Low FODMAP Plan for Digestive Health:
Digestive disorders can be extremely embarrassing and debilitating. Conditions such as irritable bowel syndrome, small bacterial overgrowth and ulcerative colitis are increasingly more common and can be difficult to manage.
An evidence-based clinical approach gaining popularity is a diet low in FODMAPs. This diet can be effective for improving digestive disturbances because it repairs the harmonious relationship of the gut with the immune system (1). More research needs to be conducted to identify all the biological mechanisms involved.
What is a FODMAP?
FODMAP is an acronym for naturally occurring Fermentable Oligo, Di- and Monosaccharides and Polyols. These include the short-chain carbs glucose, fructose (present with excess glucose), galactans, polyols and lactose found widely in foods.
Common examples of high FODMAP foods include:
Oligosaccharides: Also known as prebiotic inulin. Fructans are found in wheat, barley, legumes, garlic, onions, artichokes, asparagus, sugar snap peas, cabbage, shallots, leeks, cauliflower, mushrooms, and green peppers.(5)
Galactans are the primary carbohydrate found in beans, lentils and legumes.
Disaccharides: Foods high in the carbohydrate lactose include dairy products like milk, yogurt, kefir and soft cheese products.
Monosaccharides: Fructose containing food sources such as mangoes, apples, honey, pears and watermelon.
Polyols: Also called “sugar alcohols” these carbs are often found in processed foods under the guise of sorbitol, mannitol, xylitol, maltiol and erythritol. Other foods that have polyols include pitted fruits like avocado, apricots, cherries, nectarines, peaches and plums.
Gastrointestinal Effects of FODMAPs:
FODMAPS are not easily absorbed and challenging on the bowel. Fermentation in the large intestine causes a release of gases (primarily hydrogen, carbon dioxide and methane) that can result in minor bloating which is normal.
However, the prevalence of FODMAP foods, especially in specific cuisines like Asian or Italian, can quickly cause excess bloating, abdominal pain and flatulence in people with a sensitivity.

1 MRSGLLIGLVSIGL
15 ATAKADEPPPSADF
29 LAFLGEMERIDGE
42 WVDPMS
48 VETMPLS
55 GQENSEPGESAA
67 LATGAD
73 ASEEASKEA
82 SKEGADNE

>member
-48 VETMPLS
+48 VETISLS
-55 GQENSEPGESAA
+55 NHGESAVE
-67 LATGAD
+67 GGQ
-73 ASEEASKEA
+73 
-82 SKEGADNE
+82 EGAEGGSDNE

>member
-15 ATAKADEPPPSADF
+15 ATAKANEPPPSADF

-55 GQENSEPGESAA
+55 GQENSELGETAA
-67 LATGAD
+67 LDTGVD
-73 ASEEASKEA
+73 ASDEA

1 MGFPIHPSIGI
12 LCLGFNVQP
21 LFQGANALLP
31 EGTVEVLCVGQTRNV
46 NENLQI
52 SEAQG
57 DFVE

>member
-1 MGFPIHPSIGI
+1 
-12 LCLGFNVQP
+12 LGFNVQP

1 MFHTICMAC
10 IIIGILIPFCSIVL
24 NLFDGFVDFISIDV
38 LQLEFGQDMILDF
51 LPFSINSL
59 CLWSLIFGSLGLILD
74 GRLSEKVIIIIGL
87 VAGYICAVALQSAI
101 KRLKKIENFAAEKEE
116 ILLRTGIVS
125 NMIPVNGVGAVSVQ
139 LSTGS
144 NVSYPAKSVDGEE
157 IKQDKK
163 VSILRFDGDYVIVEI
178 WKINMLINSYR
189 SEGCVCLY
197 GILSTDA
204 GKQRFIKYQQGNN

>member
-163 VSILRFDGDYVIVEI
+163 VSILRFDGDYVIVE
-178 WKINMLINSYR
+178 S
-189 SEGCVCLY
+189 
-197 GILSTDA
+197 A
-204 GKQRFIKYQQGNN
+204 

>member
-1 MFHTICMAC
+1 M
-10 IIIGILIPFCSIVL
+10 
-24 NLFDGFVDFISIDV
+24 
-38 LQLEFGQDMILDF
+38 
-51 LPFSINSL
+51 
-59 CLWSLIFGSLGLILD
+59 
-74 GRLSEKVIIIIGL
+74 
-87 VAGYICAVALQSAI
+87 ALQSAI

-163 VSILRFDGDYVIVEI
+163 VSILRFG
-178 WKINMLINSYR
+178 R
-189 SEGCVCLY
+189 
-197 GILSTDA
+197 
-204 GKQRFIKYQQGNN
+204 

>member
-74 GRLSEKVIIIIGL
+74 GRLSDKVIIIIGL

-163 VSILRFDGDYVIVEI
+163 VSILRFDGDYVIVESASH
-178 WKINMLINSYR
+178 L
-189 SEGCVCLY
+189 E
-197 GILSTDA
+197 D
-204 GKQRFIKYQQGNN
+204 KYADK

These sugars are small and osmotic which means that they attract water into the small bowel accounting for some symptoms outlined below.
Symptoms of FODMAP Intolerance:
A conservative calculation estimates that more than 20% of people in industrialized countries have a food intolerance or food allergy (8).
Some individuals who struggle with chronic digestive disturbances can point to a food trigger. Others struggle to identify the cause even when eating foods in part of a healthy diet.
- Abdominal discomfort
- Excessive gas
- Nausea and/or pain
- Poor stool consistency
- Diarrhea and/or constipation
GI Conditions and FODMAP Intolerance:
Individuals who suffer from digestive upset due to FODMAPs have evidence of altered gut microbiota. Fermentation in the colon contributes to immune activation, increased gut permeability, reduced luminal pH, and a weakened threshold for abdominal discomfort referred to as visceral hypersensitivity.
Although not all of the physical and physiological mechanisms are clear, chronic digestive conditions stress the entire body and weaken the immune system.
A low FODMAP diet is shown in clinical studies as an effective strategy for people battling chronic gastrointestinal distress such as the following:
FODMAPs are a fuel source for these microbes which release toxic byproducts as they metabolize the sugars. This toxicity causes digestive discomfort and overtime leads to different health challenges.